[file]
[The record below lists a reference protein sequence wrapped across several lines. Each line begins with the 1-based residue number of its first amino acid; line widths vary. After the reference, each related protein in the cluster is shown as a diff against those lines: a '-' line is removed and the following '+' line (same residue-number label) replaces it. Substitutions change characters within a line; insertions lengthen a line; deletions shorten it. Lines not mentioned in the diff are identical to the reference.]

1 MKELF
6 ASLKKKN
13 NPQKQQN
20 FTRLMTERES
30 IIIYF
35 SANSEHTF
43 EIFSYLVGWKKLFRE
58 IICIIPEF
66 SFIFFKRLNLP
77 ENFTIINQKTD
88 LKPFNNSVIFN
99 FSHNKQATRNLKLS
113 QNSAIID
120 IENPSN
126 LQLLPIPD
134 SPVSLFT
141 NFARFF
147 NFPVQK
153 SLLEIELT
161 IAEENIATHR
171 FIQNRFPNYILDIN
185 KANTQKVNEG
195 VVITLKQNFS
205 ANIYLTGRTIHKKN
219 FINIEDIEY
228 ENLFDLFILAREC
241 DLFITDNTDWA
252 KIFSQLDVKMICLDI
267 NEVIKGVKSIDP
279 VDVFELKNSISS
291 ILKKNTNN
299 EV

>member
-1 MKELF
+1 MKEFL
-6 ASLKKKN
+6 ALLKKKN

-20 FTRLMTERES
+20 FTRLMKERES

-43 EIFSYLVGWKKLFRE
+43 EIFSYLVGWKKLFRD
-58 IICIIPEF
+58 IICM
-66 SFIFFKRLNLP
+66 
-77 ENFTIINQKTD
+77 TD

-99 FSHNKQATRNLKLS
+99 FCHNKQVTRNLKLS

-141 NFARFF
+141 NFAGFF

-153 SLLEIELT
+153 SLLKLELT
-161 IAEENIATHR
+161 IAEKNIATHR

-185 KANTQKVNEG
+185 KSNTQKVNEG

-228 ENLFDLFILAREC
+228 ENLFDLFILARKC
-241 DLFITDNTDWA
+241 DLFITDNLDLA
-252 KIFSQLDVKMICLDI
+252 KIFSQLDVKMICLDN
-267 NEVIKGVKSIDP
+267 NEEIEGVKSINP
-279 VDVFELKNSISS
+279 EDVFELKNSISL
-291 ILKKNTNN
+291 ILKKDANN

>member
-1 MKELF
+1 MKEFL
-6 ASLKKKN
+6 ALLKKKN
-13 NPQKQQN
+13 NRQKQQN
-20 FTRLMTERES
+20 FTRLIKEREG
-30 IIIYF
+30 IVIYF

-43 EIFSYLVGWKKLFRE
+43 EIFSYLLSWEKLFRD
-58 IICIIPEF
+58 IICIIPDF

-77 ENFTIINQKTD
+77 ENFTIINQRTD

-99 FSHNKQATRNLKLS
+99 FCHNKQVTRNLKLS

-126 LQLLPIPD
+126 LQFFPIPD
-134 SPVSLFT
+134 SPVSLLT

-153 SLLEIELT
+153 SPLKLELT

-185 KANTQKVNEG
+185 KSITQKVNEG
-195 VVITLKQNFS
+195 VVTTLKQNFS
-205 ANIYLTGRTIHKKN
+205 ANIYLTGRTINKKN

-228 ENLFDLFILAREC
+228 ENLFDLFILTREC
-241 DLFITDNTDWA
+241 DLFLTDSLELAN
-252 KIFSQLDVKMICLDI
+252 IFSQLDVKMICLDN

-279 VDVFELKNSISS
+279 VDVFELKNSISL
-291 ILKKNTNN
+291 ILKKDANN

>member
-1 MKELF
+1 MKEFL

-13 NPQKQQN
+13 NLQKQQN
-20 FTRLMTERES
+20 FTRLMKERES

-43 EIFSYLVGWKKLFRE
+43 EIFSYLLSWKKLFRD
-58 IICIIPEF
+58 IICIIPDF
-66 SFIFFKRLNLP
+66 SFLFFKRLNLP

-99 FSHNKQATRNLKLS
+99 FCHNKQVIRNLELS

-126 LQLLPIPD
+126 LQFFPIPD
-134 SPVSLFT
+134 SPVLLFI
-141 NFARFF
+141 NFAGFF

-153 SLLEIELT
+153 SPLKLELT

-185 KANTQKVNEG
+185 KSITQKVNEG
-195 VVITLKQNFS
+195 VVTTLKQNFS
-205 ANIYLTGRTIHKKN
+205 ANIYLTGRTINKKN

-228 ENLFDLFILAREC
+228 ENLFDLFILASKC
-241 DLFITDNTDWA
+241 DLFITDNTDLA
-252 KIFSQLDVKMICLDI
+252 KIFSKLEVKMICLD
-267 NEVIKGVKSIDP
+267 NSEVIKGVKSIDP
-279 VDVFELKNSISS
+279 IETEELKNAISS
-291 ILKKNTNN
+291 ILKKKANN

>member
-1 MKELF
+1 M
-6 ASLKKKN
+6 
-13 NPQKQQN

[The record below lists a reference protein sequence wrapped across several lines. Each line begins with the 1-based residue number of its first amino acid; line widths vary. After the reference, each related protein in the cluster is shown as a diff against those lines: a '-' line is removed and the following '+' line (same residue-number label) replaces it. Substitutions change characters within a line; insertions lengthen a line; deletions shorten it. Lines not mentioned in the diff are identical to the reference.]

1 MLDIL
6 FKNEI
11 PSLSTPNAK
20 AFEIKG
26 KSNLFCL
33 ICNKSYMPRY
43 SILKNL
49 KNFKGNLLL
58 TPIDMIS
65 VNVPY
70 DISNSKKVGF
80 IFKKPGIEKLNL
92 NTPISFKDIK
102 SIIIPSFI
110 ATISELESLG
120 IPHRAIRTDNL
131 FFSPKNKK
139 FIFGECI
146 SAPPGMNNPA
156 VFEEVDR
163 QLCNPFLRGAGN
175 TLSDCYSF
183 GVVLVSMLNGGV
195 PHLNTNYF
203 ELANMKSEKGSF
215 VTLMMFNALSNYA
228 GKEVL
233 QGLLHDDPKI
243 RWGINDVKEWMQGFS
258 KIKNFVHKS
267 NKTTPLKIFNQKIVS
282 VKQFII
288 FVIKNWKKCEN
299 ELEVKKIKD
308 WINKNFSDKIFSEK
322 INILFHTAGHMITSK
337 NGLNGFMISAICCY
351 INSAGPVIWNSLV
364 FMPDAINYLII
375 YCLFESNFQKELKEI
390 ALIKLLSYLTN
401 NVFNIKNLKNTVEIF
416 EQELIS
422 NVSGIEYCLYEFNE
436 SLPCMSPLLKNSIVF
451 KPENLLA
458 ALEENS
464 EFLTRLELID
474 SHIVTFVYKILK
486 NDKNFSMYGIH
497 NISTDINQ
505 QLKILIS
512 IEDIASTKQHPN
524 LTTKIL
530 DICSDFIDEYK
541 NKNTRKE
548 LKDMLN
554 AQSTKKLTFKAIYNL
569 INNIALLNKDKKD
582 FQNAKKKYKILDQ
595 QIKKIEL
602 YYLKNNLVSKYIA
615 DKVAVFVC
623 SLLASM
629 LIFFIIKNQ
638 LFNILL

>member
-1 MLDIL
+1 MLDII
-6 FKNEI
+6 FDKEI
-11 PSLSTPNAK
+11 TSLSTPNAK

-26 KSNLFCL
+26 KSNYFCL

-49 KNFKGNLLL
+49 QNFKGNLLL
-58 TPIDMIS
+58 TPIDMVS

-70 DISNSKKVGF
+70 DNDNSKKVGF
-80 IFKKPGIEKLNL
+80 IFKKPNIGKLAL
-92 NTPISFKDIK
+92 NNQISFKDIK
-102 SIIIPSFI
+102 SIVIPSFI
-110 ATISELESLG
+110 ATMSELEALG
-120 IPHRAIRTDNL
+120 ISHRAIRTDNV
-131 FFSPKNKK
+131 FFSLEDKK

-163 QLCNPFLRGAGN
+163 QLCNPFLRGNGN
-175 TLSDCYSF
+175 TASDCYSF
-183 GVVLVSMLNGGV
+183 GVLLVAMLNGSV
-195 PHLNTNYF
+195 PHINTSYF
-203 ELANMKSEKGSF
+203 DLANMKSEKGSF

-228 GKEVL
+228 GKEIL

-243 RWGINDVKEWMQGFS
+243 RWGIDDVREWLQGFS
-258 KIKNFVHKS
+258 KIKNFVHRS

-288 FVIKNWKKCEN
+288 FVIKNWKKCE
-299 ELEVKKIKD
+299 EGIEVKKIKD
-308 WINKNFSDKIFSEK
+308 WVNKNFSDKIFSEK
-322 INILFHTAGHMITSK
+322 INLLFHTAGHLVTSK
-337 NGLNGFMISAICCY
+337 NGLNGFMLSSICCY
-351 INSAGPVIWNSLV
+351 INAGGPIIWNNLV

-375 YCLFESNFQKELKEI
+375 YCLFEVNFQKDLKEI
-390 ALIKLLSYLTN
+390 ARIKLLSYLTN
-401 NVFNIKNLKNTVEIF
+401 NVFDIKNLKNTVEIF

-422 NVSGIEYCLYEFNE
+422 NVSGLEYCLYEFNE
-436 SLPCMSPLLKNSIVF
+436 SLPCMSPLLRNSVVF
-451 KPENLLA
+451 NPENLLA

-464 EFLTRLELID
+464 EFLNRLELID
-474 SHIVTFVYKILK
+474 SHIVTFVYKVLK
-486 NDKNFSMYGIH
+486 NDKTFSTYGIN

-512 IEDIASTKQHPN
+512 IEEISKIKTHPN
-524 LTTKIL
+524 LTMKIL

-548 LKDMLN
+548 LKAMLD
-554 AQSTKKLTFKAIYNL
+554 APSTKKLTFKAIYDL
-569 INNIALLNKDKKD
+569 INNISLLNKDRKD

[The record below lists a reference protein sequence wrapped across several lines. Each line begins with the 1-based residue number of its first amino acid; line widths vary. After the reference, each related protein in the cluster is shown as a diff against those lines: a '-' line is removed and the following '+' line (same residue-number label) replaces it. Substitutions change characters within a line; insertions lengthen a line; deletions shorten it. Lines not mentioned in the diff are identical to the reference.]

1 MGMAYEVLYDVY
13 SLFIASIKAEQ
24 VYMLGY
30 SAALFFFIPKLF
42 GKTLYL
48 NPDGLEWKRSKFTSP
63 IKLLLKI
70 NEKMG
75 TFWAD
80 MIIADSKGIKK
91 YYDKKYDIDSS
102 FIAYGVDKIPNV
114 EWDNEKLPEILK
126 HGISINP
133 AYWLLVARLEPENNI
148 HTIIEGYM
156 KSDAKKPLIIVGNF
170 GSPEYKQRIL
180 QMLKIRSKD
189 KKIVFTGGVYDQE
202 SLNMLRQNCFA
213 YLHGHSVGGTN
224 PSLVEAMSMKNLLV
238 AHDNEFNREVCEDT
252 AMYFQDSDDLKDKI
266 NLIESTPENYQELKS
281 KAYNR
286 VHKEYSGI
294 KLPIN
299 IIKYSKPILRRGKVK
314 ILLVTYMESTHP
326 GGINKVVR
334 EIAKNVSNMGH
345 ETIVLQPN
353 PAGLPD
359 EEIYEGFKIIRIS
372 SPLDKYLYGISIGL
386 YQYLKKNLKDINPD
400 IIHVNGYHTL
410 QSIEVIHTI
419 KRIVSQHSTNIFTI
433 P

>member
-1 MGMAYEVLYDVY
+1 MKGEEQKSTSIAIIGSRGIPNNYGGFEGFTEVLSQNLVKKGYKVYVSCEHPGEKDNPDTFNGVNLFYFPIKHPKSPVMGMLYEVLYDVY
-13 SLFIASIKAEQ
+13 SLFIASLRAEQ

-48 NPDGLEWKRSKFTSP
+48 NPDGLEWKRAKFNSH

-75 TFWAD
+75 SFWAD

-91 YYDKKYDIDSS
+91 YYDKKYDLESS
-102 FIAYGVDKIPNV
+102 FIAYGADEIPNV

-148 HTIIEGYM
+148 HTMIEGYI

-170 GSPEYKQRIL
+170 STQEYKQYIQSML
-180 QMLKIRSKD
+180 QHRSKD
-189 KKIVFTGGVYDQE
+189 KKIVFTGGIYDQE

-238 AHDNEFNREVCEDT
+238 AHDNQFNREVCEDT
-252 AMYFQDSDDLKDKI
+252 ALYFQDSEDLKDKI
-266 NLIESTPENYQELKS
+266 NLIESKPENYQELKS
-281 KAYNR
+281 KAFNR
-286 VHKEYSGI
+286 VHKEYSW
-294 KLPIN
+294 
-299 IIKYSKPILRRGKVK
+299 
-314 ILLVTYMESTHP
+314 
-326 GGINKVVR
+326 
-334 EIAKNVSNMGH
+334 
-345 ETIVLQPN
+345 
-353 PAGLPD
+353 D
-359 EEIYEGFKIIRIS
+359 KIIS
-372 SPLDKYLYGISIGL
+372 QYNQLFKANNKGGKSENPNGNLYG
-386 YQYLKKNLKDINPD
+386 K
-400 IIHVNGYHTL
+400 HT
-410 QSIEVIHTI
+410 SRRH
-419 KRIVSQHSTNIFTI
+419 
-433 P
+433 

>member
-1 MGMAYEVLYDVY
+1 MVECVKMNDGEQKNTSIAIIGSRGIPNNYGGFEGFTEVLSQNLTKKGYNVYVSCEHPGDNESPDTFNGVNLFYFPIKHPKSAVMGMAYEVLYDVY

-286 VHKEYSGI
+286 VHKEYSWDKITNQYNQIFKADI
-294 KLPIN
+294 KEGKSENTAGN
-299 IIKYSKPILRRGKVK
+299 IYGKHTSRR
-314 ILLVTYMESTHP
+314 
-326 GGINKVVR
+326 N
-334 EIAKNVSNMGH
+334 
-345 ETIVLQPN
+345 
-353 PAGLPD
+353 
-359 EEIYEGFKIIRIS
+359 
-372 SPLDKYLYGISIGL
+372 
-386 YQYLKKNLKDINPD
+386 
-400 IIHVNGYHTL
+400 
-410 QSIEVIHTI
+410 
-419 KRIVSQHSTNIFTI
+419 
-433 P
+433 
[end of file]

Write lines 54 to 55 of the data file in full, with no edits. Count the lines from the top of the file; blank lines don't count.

+153 SLLKLELT
-161 IAEENIATHR